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The U.K. government will go to the country's highest court Tuesday in a bid to force open a £475 million ($640 million) charity fund set up 90 years ago with the intention of paying off the national debt.
The "National Fund" was opened in 1928 by an anonymous benefactor who donated £500,000, but on the condition that it must remain untouched until the U.K. raises enough money to pay off its entire national debt.
While the fund currently stands at £475 million, it represents just 0.06 percent of the U.K's estimated £1.7 trillion debt.
Attorney General Jeremy Wright will urge High Court judges on Tuesday to change the terms of the trust fund and release the money to pay off some of the U.K.'s debt.
"Almost 90 years ago, an anonymous donor bequeathed money to the nation and yet we have not been able to put it to good use," Wright said. "We have been working with the Treasury, trustees and the Charity Commission to find a solution consistent with the donor's original objectives of extinguishing the national debt."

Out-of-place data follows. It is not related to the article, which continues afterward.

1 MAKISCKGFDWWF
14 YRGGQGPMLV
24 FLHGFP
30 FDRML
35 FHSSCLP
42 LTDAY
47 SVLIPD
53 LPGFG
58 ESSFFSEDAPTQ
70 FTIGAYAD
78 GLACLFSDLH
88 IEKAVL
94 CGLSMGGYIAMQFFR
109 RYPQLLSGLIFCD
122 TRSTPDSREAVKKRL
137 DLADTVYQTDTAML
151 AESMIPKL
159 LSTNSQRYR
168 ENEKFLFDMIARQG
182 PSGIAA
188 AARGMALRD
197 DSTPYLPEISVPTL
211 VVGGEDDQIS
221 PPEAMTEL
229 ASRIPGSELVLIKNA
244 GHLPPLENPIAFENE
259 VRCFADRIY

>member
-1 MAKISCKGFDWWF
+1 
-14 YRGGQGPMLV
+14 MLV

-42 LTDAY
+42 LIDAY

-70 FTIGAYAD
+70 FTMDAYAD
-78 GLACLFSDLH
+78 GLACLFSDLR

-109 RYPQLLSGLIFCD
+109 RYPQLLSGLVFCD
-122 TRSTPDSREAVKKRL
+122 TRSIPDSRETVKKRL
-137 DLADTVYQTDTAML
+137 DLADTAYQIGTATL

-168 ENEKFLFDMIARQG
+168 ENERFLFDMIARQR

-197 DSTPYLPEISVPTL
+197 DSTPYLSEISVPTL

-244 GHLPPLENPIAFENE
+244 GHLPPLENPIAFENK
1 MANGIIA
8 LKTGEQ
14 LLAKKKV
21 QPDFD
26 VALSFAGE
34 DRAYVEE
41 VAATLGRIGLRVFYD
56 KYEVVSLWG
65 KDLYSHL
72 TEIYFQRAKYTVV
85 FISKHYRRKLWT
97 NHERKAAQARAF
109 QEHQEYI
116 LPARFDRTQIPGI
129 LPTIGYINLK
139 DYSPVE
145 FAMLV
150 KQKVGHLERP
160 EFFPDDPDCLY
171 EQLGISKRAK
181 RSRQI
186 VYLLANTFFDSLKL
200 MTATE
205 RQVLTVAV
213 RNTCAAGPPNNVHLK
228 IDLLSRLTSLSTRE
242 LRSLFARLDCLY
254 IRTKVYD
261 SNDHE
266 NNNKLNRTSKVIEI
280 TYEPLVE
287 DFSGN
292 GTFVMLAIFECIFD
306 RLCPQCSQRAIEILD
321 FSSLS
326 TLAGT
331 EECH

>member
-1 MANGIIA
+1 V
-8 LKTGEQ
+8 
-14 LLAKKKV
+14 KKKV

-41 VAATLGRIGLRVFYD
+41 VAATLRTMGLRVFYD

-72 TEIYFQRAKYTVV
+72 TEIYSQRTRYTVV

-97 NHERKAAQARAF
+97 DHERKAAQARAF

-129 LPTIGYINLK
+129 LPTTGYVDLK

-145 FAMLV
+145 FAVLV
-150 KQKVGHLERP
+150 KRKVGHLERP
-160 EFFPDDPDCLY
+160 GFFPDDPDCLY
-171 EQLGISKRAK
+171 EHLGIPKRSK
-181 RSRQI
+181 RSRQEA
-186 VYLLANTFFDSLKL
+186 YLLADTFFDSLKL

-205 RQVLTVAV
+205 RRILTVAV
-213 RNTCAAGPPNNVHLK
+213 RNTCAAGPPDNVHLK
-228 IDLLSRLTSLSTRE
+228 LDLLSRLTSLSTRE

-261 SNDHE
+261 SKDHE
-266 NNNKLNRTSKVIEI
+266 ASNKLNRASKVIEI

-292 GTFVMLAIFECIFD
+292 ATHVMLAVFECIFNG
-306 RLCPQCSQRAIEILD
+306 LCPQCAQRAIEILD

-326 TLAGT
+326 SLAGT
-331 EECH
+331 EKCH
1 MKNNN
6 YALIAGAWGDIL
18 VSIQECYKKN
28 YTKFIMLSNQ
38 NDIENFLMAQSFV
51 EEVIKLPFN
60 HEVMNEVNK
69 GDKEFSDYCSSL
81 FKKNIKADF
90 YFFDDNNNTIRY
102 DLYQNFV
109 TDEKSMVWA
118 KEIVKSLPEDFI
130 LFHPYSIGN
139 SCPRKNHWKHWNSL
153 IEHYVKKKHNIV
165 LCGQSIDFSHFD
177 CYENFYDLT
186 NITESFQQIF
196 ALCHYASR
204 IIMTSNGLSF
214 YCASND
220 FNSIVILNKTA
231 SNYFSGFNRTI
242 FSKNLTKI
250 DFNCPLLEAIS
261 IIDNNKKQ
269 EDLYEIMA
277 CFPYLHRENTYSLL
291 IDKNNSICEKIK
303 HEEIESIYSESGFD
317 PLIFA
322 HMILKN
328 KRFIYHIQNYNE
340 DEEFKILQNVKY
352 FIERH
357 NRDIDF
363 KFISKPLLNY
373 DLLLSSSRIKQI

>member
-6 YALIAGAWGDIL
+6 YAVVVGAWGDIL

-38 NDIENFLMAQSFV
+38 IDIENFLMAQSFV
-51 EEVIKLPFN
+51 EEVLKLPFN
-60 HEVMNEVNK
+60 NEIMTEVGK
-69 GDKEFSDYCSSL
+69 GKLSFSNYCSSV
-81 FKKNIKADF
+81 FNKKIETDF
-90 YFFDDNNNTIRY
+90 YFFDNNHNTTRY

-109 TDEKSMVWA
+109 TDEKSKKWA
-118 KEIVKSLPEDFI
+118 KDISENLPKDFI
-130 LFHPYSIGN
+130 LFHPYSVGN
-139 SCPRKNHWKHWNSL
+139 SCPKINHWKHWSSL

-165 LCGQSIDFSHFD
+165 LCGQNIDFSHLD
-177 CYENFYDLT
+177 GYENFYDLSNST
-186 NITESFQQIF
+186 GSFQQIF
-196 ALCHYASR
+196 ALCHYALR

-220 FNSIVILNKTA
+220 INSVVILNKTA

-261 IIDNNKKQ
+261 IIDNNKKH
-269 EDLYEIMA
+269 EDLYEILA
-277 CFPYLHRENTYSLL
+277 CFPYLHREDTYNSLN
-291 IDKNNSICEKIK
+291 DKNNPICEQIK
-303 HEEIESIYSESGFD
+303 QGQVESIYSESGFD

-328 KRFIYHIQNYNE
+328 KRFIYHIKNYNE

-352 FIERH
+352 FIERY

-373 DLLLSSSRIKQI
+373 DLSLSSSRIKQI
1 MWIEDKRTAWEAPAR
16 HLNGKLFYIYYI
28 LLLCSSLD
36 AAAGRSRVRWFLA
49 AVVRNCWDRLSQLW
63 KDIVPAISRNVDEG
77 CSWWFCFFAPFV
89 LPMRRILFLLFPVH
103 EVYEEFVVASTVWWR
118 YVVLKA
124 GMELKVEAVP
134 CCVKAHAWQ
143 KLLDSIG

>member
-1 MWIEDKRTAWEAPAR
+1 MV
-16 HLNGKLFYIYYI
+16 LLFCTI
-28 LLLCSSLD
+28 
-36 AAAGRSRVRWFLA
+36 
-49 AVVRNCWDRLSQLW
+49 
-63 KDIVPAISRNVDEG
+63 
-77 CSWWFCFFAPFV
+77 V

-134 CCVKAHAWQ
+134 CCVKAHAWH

Barclays, which oversees the management of the fund, has for years tried to obtain permission to gain access to the money, to make it available for charitable grants or hand it over to the Treasury.
Any changes to the fund must be approved by the High Court.
The original £500,000 donation was a cash sum of £338,909 and securities to the value of £160,969. Accounts for the fund show that gains on investments and exchange movements have amounted to an overall net gain of £46,606,147.
U.K. government borrowing shrunk to its lowest level in more than 10 years in April. Total U.K. public debt now stands at £1.798 trillion, about twice the level it was before the 2008 financial crisis.
That figure excludes public sector banks, but does include for temporary Bank of England lending that was introduced to revive the country's economy.